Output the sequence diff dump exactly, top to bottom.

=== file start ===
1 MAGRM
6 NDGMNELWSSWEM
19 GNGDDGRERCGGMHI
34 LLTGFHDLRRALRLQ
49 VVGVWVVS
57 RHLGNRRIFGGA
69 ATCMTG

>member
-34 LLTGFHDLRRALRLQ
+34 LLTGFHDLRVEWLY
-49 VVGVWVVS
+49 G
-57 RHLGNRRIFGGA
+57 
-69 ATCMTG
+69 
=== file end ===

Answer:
1 MAGRM
6 NDGMNELWSSWEM
19 GNGDDGRERCGGMHI
34 LLTGFHDLRRALRLQ
49 VVGVWVVS
57 RHLGNRRIFGGA
69 ATCMTG

>member
-34 LLTGFHDLRRALRLQ
+34 LLTGFHDLRVEWLY
-49 VVGVWVVS
+49 G
-57 RHLGNRRIFGGA
+57 
-69 ATCMTG
+69 